‘Real women’ in the Fashion Industry?

October 6, 2014 Opinion
black and white caucasian model

In light of the recent Instagram ‘blunder’ that was Stella McCartney’s quick snap of a thin model backstage, many individuals have taken to social media to voice their concerns regarding the designer’s choice in models.

Here’s a little context for those who haven’t heard about it yet.

The English designer received hundreds of disapproving comments on Instagram after posting the following photo of a thin model in a singlet from her new Summer 2015 collection.

stella mccartney skinny model instagram post

The caption read: “Worn well!! X Stella” which instantly created a stir among those who came across the post.

Words like ‘disgusting’, ‘scary’ and ‘appalling’ were used to describe the Asian model’s physique.

The photo was promptly removed and replaced with a photograph of Malaika Firth wearing the vest instead:

stella mccartney instagram malaika firth

While many fans praised the fashion designer for quickly addressing the ‘sickly ill’ model post, there were others who were not impressed by the change.

*sigh* You really can’t win, can you?!

Personally I think the bullies won this round.

It’s one thing to express genuine concern over the previous model’s health and wellbeing, but it’s a whole different issue when the sole reason those people take to their keyboards to attack another for having a certain figure/physique.

These people are so caught up in judging and comparing themselves with others that they seem to forget that there is no absolute definition for ‘real women’.

They’re forcing their individual ideals and expectations on others that aren’t warranted nor necessitated. That’s what I don’t like.

You want to know what the REAL definition of a REAL WOMAN? Here you go:

real woman quote

Real women are fat. And thin. And both, and neither. and otherwise

Who are you to say that another girl is not ‘real’ for being fat or thin? It frustrates me that people take it upon themselves to tell others what is and isn’t perfect. What the fuck is perfect anyway? Why are you comparing people with yourself and others?

To say that Ji Hye Park looked ‘disgusting’ in that photograph, or advising the designer to get her models help is not only narrow-minded but it’s also none of your business.

I understand that the modelling industry aren’t exactly advocates of mental, emotional or physical wellbeing but for people to diagnose a model with an eating disorder based off one photo is just idiotic.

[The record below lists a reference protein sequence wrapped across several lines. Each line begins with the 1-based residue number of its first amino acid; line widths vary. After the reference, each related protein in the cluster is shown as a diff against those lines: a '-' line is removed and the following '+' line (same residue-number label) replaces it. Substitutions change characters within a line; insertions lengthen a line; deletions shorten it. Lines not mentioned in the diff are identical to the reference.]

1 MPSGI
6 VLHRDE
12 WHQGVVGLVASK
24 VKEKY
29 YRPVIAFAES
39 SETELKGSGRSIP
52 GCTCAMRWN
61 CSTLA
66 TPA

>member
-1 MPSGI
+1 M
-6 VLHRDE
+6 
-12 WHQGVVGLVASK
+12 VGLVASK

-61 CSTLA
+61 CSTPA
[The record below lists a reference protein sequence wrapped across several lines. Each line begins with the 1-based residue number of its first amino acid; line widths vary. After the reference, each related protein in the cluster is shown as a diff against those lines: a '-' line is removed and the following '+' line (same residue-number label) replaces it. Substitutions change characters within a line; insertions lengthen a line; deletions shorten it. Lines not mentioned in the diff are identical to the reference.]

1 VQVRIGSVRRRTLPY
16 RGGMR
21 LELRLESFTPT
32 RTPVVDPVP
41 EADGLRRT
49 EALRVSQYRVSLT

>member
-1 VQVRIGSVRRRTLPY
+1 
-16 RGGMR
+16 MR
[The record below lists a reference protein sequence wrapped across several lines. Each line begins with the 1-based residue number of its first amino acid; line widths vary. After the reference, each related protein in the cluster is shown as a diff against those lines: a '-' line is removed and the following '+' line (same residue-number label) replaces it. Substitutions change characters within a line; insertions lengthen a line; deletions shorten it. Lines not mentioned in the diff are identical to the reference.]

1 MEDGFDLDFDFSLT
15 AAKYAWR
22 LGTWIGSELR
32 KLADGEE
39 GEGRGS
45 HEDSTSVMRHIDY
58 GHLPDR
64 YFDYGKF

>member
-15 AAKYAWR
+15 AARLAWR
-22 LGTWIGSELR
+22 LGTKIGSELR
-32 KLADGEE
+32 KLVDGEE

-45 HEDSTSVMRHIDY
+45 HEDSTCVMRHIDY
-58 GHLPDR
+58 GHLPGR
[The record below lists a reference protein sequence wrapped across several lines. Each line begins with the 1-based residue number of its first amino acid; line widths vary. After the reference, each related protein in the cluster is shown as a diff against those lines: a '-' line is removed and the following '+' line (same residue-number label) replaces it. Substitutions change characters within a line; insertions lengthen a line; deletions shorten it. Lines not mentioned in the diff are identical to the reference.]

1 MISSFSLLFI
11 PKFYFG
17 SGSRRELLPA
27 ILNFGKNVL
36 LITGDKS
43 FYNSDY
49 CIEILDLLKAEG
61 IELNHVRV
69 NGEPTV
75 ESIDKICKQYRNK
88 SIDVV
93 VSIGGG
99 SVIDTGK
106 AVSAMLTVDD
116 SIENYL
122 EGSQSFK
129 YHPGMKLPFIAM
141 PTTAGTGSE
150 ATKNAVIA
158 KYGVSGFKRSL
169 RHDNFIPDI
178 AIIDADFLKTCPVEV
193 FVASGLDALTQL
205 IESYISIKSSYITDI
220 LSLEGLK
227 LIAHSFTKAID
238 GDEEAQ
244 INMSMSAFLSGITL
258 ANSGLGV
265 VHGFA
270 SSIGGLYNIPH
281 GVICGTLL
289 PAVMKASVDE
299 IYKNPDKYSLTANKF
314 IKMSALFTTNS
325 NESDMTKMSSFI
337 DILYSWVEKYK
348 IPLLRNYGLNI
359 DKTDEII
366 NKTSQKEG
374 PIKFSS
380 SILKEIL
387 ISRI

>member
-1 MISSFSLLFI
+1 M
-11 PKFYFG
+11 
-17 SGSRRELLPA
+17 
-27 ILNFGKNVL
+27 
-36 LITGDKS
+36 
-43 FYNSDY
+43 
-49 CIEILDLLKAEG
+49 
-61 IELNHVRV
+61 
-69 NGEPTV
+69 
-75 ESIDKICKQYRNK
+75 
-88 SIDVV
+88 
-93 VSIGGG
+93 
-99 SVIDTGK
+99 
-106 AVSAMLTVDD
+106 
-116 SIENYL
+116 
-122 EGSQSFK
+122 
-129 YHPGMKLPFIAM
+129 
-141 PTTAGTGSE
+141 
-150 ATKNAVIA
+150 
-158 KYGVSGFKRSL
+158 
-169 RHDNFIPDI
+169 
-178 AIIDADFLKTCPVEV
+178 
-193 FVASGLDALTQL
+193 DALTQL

So next time you point fingers and one-dimensionally define another person by their exterior, make sure you’re not just being a hypocrite and/or an ignorant bigot.

Featured Image: Author unknown

Much love,

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3 Comments

  • Reply Lisa October 6, 2014 at 11:50 pm

    I agree with your post.

    I genuinely dislike when the term ‘real women’ is limited to only include women with a curvy silhuette, because it excludes all the other body types and shapes: Small, wide, narrow, flat and round, to mention only a few.

    It isn’t a justifiable way of body encouragement when you’re glorifying women on one end of the scale by shaming women who are on the other end. This isn’t a sustainable (in lack of a better word) method to change the beauty standard in the modelling industry, because it’s essentially bullying. I, with my petite straight silhuette, would also like to coexist with these “real women” and be a representative of my own gender.

    It is, as you say, quite hypocritical to define a person by their exterior alone. Actions based on assumptions are seldom a good idea.

    Calling anyone disgusting or scary regardless of their body type is cruel, and it displays a signifacnt lack of consideration of other people’s wellbeing.

  • Reply Mary October 27, 2014 at 9:53 pm

    I totally agree with what you said. I especially hate when people say a model is “anorexic.” Some people don’t seem to realise that anorexia nervosa is a mental illness… argh, sorry it just really pisses me off. Your blog post was really well written and I love your definition for a “real woman” what ever that is… I think our society has become too polarised, it’s like you’re either too skinny or too fat. Where’s the middle ground?

    • Reply Leann November 1, 2014 at 2:25 pm

      Hi Mary, I think most people use the term ‘real woman’ as defense because it makes them feel better about themselves. People will say whatever they want these days and won’t give two hoots about how it makes other people feel. Like you said, people are quick to place the ‘anorexic’ label on a naturally thin woman and not realise that anorexia has nothing to do with what others see, but has everything to do with what an anorexic patient sees.

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